Jared A. Jaffey1*, Dan Su2, Ross Monasky1, Brenna Hanratty1, Elizabeth Flannery1 and Melissa Horman1
30 Jun 2022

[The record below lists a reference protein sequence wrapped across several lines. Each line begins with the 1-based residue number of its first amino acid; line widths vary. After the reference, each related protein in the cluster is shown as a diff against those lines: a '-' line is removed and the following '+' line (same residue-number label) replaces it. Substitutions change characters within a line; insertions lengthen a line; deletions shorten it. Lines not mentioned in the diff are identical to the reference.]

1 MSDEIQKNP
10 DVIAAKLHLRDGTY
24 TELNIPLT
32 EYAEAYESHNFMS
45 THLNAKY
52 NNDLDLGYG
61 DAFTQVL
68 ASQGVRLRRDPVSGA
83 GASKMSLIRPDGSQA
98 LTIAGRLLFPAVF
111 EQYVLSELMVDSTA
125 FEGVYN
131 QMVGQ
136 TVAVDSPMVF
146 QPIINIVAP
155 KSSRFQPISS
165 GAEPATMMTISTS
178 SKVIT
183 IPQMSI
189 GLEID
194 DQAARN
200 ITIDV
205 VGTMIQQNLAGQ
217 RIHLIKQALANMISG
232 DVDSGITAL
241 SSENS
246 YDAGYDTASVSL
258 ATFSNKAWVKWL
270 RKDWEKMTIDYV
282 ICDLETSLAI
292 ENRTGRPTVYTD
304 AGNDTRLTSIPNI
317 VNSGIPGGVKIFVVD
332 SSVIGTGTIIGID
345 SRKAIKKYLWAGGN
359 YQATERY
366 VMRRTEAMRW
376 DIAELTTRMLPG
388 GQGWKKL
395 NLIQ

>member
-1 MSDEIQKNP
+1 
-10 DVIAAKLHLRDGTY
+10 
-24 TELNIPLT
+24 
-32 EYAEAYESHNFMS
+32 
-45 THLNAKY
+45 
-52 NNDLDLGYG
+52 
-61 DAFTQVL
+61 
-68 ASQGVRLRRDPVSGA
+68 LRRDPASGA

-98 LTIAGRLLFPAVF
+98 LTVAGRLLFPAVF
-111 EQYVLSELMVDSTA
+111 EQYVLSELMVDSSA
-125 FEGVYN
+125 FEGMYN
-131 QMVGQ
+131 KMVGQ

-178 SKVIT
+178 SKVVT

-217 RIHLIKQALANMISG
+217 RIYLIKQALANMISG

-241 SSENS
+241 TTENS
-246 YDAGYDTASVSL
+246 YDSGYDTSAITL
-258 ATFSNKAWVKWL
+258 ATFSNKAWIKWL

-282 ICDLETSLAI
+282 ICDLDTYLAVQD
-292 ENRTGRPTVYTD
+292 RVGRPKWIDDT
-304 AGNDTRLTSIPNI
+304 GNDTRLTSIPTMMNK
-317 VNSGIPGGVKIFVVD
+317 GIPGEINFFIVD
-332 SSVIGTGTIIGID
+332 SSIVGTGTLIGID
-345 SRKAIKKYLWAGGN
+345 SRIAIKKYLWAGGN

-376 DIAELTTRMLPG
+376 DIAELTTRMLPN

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Whole foods in humans decrease inflammation and risk for various diseases as well as increases weight loss and immune function. Nutrition has been shown to be an integral component in the management of various diseases in dogs but the immunologic and anti-inflammatory effects of whole food diets have not been explored. Therefore, our objective was to assess the effect of feeding a whole food diet on immune function and inflammatory phenotype in healthy dogs. A prospective, randomized, open-labelled, cross-over clinical trial was performed. Sixteen healthy client-owned dogs were fed either a whole food or an extruded dry diet and, after 67 days were fed the alternate diet for an additional 67 days. Blood samples were obtained at the completion of each treatment arm (i.e. days 67 and 134). Serum c-reactive protein (CRP), haptoglobin (Hp), and serum amyloid-A (SAA) were measured with ELISA assays. Whole blood cultures were performed with exposure to phosphate-buffered solution (PBS), lipopolysaccharide (LPS), and lipoteichoic acid (LTA). Canine specific multiplex bead-based assay was then used to measure tumor necrosis factor (TNF)-ɑ, interleukin (IL)-6, IL-10, granulocyte-macrophage colony-stimulating factor (GM-CSF), IL-2, IL-8, and monocyte chemoattractant protein (MCP)-1 concentrations. Granulocyte/monocyte (GM) phagocytosis and oxidative burst associated with Escherichia coli were evaluated via flow cytometry. Dogs fed a whole food diet had significantly lower TNF-α-to-IL-10 ratios (P = 0.05) and a higher production of IL-8 (P = 0.03) with LTA-exposed leukocytes compared to dogs fed an extruded dry diet. There were no between-treatment differences in the remaining leukocyte cytokine responses, serum CRP, Hp, SAA concentrations, or GM phagocytic and oxidative burst capacities. Whole food diets could have immunomodulatory effects in dogs. Future studies in non-healthy dogs are warranted."